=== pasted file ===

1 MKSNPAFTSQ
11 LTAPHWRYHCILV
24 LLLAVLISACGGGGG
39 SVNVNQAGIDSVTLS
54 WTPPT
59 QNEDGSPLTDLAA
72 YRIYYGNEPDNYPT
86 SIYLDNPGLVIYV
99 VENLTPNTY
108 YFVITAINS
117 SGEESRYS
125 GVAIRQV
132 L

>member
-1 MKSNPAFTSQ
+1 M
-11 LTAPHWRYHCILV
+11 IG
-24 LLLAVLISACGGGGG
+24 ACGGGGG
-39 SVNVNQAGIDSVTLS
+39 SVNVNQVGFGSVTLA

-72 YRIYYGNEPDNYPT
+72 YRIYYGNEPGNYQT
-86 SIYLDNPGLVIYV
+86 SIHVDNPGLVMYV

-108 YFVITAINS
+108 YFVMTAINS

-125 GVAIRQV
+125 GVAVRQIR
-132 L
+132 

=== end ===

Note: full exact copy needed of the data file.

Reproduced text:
1 MKSNPAFTSQ
11 LTAPHWRYHCILV
24 LLLAVLISACGGGGG
39 SVNVNQAGIDSVTLS
54 WTPPT
59 QNEDGSPLTDLAA
72 YRIYYGNEPDNYPT
86 SIYLDNPGLVIYV
99 VENLTPNTY
108 YFVITAINS
117 SGEESRYS
125 GVAIRQV
132 L

>member
-1 MKSNPAFTSQ
+1 M
-11 LTAPHWRYHCILV
+11 IG
-24 LLLAVLISACGGGGG
+24 ACGGGGG
-39 SVNVNQAGIDSVTLS
+39 SVNVNQVGFGSVTLA

-72 YRIYYGNEPDNYPT
+72 YRIYYGNEPGNYQT
-86 SIYLDNPGLVIYV
+86 SIHVDNPGLVMYV

-108 YFVITAINS
+108 YFVMTAINS

-125 GVAIRQV
+125 GVAVRQIR
-132 L
+132 